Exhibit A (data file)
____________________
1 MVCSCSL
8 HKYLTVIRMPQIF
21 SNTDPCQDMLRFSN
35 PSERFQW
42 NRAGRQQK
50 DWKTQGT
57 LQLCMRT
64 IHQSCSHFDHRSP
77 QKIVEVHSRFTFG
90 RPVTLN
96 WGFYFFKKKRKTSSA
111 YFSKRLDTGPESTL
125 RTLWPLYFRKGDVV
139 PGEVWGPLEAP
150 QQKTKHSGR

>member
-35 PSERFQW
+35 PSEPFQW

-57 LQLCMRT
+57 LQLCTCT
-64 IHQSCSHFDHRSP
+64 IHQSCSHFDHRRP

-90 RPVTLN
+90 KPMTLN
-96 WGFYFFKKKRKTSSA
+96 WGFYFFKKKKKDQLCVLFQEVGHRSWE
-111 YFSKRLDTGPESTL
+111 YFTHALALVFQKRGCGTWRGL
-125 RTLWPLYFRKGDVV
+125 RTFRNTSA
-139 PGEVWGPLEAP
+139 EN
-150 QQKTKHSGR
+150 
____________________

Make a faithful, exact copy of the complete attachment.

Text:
1 MVCSCSL
8 HKYLTVIRMPQIF
21 SNTDPCQDMLRFSN
35 PSERFQW
42 NRAGRQQK
50 DWKTQGT
57 LQLCMRT
64 IHQSCSHFDHRSP
77 QKIVEVHSRFTFG
90 RPVTLN
96 WGFYFFKKKRKTSSA
111 YFSKRLDTGPESTL
125 RTLWPLYFRKGDVV
139 PGEVWGPLEAP
150 QQKTKHSGR

>member
-35 PSERFQW
+35 PSEPFQW

-57 LQLCMRT
+57 LQLCTCT
-64 IHQSCSHFDHRSP
+64 IHQSCSHFDHRRP

-90 RPVTLN
+90 KPMTLN
-96 WGFYFFKKKRKTSSA
+96 WGFYFFKKKKKDQLCVLFQEVGHRSWE
-111 YFSKRLDTGPESTL
+111 YFTHALALVFQKRGCGTWRGL
-125 RTLWPLYFRKGDVV
+125 RTFRNTSA
-139 PGEVWGPLEAP
+139 EN
-150 QQKTKHSGR
+150 